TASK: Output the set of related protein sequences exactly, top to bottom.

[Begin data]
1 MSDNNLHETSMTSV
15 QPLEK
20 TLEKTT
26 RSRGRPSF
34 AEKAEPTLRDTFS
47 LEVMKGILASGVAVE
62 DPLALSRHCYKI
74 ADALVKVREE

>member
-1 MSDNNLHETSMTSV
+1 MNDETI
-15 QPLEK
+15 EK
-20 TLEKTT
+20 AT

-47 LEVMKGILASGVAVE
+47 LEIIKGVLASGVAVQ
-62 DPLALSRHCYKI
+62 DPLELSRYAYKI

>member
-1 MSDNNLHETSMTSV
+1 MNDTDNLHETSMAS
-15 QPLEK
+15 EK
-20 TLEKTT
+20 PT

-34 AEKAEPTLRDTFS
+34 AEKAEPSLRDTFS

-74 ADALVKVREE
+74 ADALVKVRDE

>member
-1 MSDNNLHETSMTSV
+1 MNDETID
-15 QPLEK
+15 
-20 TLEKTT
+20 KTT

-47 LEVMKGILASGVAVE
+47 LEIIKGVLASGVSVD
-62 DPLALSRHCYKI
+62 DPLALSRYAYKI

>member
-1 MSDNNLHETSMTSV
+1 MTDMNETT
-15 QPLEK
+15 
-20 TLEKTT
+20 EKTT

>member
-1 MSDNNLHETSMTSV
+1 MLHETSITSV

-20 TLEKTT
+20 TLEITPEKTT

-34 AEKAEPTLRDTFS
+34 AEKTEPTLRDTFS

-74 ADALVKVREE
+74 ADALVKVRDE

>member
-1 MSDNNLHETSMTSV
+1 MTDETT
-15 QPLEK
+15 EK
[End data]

1 MSDNNLHETSMTSV
15 QPLEK
20 TLEKTT
26 RSRGRPSF
34 AEKAEPTLRDTFS
47 LEVMKGILASGVAVE
62 DPLALSRHCYKI
74 ADALVKVREE

>member
-1 MSDNNLHETSMTSV
+1 MNDETI
-15 QPLEK
+15 EK
-20 TLEKTT
+20 AT

-47 LEVMKGILASGVAVE
+47 LEIIKGVLASGVAVQ
-62 DPLALSRHCYKI
+62 DPLELSRYAYKI

>member
-1 MSDNNLHETSMTSV
+1 MNDTDNLHETSMAS
-15 QPLEK
+15 EK
-20 TLEKTT
+20 PT

-34 AEKAEPTLRDTFS
+34 AEKAEPSLRDTFS

-74 ADALVKVREE
+74 ADALVKVRDE

>member
-1 MSDNNLHETSMTSV
+1 MNDETID
-15 QPLEK
+15 
-20 TLEKTT
+20 KTT

-47 LEVMKGILASGVAVE
+47 LEIIKGVLASGVSVD
-62 DPLALSRHCYKI
+62 DPLALSRYAYKI

>member
-1 MSDNNLHETSMTSV
+1 MTDMNETT
-15 QPLEK
+15 
-20 TLEKTT
+20 EKTT

>member
-1 MSDNNLHETSMTSV
+1 MLHETSITSV

-20 TLEKTT
+20 TLEITPEKTT

-34 AEKAEPTLRDTFS
+34 AEKTEPTLRDTFS

-74 ADALVKVREE
+74 ADALVKVRDE

>member
-1 MSDNNLHETSMTSV
+1 MTDETT
-15 QPLEK
+15 EK